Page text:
Report: Six electric generators will control 85% of US capacity
In a decade, six electric generating companies will control 85% of the US electricity capacity. Distribution will be handled by 10 major players, and retailing of electricity will come from many companies of all stripes from the familiar incumbent to specialty retailers hawking baskets of energy services to specific consumers, according to the findings of a new report.
In a decade, six electric generating companies will control 85% of the US electricity capacity. Distribution will be handled by 10 major players, and retailing of electricity will come from many companies of all stripes from the familiar incumbent to specialty retailers hawking baskets of energy services to specific consumers.
These are the major conclusions of a new report��CEO Challenges in a Competitive Power Industry��released by Andersen Consulting. It suggests detailed strategies large utilities can employ to survive the restructuring and industry consolidation now underway.
Andersen�s report looks at three broad segments of the industry in the US. Its findings include:
The generation part of the business will develop along classic commodity lines where price transparency will increase and volatility and margins decrease. Companies can navigate through this transition to reduced volatility and slimmer margins by making up for them with greater scale, creative services and products. Even though there may be regional shortfalls in supply, new players and new capacity will increase capacity until there is overcapacity. The consultants say that latecomers to the generation side will not see high profits and will eventually exit the industry. Installing peaking capacity here and there won�t work in such an environment, and companies will have to build a balanced, diverse, and appropriately scaled portfolio of assets. The winners will be integrated merchants with the capacity to back up risk-management capabilities with the right generation assets.
Right now there are at least 3,000 electricity and gas distributors. Profitability in this capital intensive and fragmented business sector will rely heavily on scale, regulatory rules that set the rate of return, price caps, and revenue caps, according to Andersen�s report. Strategies for growth include expanding scale by buying more distribution utilities or increasing the scope of services provided. Expertise in pricing and regulatory affairs, service reliability, and cost and capital efficiency are required to make it in this area. The report suggests successful delivery companies will be those that focus in one area of the business and don't �dabble� in several areas at the same time. They forecast considerable consolidation in this sector.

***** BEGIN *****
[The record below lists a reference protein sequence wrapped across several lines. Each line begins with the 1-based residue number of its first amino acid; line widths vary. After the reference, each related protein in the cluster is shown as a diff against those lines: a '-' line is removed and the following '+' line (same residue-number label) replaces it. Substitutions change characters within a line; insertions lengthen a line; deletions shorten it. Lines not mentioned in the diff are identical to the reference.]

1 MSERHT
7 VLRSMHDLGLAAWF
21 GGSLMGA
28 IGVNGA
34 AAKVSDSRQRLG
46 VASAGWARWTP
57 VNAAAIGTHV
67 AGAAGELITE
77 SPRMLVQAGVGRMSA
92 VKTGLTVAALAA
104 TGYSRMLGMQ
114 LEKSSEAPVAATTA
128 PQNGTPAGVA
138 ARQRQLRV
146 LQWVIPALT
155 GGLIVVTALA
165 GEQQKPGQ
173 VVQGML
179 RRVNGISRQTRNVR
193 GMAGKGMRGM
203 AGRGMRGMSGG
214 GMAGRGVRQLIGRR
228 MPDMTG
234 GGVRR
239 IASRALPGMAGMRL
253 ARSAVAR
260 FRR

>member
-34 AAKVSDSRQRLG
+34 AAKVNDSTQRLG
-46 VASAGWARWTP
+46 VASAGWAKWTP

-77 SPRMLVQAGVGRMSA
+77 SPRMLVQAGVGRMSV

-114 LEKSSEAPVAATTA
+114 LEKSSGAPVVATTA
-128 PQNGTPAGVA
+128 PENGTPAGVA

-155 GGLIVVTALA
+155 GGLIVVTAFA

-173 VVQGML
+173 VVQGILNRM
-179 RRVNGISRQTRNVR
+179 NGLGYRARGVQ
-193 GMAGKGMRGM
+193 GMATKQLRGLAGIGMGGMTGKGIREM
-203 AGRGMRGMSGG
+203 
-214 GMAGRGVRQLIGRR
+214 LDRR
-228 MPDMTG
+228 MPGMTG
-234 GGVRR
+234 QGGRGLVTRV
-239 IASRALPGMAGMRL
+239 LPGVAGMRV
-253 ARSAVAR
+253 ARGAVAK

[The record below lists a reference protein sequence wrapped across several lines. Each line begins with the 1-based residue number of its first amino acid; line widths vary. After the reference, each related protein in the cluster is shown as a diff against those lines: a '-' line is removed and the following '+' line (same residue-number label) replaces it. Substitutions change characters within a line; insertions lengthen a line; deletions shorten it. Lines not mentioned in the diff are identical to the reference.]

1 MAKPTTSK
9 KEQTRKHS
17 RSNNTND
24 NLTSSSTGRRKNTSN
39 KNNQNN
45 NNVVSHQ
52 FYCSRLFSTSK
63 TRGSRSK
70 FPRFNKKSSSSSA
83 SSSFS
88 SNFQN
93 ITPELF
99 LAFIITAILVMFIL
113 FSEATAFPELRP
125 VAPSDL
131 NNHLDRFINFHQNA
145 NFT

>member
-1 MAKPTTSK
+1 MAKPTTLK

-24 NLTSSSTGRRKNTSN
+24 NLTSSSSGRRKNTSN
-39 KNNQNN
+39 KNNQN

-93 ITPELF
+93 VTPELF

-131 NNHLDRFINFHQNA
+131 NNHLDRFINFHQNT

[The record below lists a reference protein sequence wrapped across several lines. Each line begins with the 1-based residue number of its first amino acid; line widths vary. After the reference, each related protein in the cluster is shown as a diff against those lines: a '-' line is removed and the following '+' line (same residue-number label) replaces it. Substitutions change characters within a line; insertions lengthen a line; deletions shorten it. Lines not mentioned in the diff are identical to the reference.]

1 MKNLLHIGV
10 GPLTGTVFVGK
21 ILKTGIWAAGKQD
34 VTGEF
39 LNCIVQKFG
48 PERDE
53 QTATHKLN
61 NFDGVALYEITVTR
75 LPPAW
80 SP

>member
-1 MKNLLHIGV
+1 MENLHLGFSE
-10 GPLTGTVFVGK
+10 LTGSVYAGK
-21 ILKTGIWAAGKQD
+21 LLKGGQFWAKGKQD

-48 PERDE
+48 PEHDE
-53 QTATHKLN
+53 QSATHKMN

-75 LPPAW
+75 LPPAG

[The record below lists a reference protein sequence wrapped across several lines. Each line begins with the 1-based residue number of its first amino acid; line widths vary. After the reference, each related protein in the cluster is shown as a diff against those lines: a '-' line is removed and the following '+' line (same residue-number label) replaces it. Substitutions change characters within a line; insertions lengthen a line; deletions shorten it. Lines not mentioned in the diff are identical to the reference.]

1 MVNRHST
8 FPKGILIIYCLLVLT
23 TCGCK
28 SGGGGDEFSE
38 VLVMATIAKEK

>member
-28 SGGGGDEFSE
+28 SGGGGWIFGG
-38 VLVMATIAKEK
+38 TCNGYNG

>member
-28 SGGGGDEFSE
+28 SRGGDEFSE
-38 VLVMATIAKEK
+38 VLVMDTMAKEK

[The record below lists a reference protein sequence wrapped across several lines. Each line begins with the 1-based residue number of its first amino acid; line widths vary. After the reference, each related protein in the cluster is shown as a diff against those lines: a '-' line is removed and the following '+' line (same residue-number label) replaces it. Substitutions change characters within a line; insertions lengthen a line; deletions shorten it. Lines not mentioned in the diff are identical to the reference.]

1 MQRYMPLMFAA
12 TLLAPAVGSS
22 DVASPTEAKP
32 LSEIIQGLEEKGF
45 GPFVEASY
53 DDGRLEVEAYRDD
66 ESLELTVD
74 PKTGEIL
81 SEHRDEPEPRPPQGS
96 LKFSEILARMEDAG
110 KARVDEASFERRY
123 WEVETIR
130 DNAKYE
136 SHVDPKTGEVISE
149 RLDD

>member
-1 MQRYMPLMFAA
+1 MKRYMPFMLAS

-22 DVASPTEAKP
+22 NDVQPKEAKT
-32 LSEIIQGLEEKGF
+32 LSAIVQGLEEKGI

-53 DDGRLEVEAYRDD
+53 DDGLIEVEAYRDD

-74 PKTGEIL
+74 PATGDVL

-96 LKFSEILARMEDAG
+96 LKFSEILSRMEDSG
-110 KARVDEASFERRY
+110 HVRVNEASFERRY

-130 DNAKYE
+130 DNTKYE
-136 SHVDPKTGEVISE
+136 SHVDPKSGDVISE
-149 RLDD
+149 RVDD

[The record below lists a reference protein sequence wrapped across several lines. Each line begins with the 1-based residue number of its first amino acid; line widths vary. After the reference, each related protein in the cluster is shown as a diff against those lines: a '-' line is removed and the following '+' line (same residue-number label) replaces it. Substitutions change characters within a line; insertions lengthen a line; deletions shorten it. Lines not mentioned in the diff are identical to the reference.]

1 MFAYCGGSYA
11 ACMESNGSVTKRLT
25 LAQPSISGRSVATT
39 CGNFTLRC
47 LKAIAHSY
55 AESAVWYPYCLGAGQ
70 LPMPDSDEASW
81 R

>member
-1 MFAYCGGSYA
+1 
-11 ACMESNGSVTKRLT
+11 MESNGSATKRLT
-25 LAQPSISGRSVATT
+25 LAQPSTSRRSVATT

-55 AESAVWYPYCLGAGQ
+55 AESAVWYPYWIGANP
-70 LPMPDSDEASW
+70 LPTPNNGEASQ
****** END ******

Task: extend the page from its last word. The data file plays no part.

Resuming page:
Retail is the most uncertain and possibly most unprofitable of the market segments. The rules differ from state to state, customers are indifferent, and customer acquisition costs can end up being more than a customer�s lifetime value, according to the report. Complicating the retail side, are the three distinct customer classes: residential, commercial, and industrial.
�One size fits all� won�t work for the retail segment. Retailers may want to offer energy and nonenergy services. Success with these services will require scale and that suggests that new powerful entrants will be attracted to the market. For now, the incumbent utilities that have the ability to leverage their brand and asset positions will have the edge in retail. For the longer term, other retailers will be successful if they target specific consumer groups such as Greenmountain.com which appeals to environmentalists.
As change continues to grip the industry, many vertically integrated investor-owned utilities will spin-off some of operations seeking higher valuations for their stock. This will, in turn, create a lot of change and restructuring in the industry and more multibillion dollar mergers among utilities, the report concludes.